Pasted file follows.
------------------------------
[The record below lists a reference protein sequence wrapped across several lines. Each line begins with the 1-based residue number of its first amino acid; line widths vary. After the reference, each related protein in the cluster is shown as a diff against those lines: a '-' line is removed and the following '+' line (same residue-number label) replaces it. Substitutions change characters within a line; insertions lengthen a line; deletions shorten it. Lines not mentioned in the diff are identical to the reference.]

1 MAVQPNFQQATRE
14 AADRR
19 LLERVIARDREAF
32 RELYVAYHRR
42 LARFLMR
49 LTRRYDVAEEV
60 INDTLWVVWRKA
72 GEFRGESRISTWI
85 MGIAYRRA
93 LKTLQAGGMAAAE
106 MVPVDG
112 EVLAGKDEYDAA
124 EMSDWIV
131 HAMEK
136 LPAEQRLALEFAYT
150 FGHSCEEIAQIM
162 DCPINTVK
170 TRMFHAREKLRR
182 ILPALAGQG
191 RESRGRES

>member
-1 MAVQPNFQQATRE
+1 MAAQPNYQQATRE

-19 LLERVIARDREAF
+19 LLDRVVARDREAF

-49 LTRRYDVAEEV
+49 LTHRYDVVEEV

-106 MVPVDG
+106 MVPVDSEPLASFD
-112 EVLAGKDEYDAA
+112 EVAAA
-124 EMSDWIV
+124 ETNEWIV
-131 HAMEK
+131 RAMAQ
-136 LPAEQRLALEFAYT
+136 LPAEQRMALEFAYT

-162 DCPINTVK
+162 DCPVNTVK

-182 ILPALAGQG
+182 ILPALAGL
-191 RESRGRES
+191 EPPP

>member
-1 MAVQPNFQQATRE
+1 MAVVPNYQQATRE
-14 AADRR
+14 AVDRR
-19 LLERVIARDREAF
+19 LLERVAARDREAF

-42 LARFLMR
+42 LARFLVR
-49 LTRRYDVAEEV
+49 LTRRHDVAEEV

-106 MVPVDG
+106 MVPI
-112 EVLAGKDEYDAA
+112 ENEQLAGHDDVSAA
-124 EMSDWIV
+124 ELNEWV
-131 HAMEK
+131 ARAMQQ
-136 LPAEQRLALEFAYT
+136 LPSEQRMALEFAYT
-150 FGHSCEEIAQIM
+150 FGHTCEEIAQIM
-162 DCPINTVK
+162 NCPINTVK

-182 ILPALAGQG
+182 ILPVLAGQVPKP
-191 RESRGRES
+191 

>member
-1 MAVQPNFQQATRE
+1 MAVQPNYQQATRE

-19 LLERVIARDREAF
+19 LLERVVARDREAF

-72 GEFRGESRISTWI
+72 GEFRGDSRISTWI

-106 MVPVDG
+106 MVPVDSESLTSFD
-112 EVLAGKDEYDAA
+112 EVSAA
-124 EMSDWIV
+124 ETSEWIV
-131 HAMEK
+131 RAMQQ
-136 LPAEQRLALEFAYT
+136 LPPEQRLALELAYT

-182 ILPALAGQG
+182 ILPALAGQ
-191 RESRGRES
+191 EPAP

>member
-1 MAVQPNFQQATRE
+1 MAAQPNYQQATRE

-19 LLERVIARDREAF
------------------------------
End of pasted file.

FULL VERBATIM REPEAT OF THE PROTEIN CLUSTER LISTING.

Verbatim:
[The record below lists a reference protein sequence wrapped across several lines. Each line begins with the 1-based residue number of its first amino acid; line widths vary. After the reference, each related protein in the cluster is shown as a diff against those lines: a '-' line is removed and the following '+' line (same residue-number label) replaces it. Substitutions change characters within a line; insertions lengthen a line; deletions shorten it. Lines not mentioned in the diff are identical to the reference.]

1 MAVQPNFQQATRE
14 AADRR
19 LLERVIARDREAF
32 RELYVAYHRR
42 LARFLMR
49 LTRRYDVAEEV
60 INDTLWVVWRKA
72 GEFRGESRISTWI
85 MGIAYRRA
93 LKTLQAGGMAAAE
106 MVPVDG
112 EVLAGKDEYDAA
124 EMSDWIV
131 HAMEK
136 LPAEQRLALEFAYT
150 FGHSCEEIAQIM
162 DCPINTVK
170 TRMFHAREKLRR
182 ILPALAGQG
191 RESRGRES

>member
-1 MAVQPNFQQATRE
+1 MAAQPNYQQATRE

-19 LLERVIARDREAF
+19 LLDRVVARDREAF

-49 LTRRYDVAEEV
+49 LTHRYDVVEEV

-106 MVPVDG
+106 MVPVDSEPLASFD
-112 EVLAGKDEYDAA
+112 EVAAA
-124 EMSDWIV
+124 ETNEWIV
-131 HAMEK
+131 RAMAQ
-136 LPAEQRLALEFAYT
+136 LPAEQRMALEFAYT

-162 DCPINTVK
+162 DCPVNTVK

-182 ILPALAGQG
+182 ILPALAGL
-191 RESRGRES
+191 EPPP

>member
-1 MAVQPNFQQATRE
+1 MAVVPNYQQATRE
-14 AADRR
+14 AVDRR
-19 LLERVIARDREAF
+19 LLERVAARDREAF

-42 LARFLMR
+42 LARFLVR
-49 LTRRYDVAEEV
+49 LTRRHDVAEEV

-106 MVPVDG
+106 MVPI
-112 EVLAGKDEYDAA
+112 ENEQLAGHDDVSAA
-124 EMSDWIV
+124 ELNEWV
-131 HAMEK
+131 ARAMQQ
-136 LPAEQRLALEFAYT
+136 LPSEQRMALEFAYT
-150 FGHSCEEIAQIM
+150 FGHTCEEIAQIM
-162 DCPINTVK
+162 NCPINTVK

-182 ILPALAGQG
+182 ILPVLAGQVPKP
-191 RESRGRES
+191 

>member
-1 MAVQPNFQQATRE
+1 MAVQPNYQQATRE

-19 LLERVIARDREAF
+19 LLERVVARDREAF

-72 GEFRGESRISTWI
+72 GEFRGDSRISTWI

-106 MVPVDG
+106 MVPVDSESLTSFD
-112 EVLAGKDEYDAA
+112 EVSAA
-124 EMSDWIV
+124 ETSEWIV
-131 HAMEK
+131 RAMQQ
-136 LPAEQRLALEFAYT
+136 LPPEQRLALELAYT

-182 ILPALAGQG
+182 ILPALAGQ
-191 RESRGRES
+191 EPAP

>member
-1 MAVQPNFQQATRE
+1 MAAQPNYQQATRE

-19 LLERVIARDREAF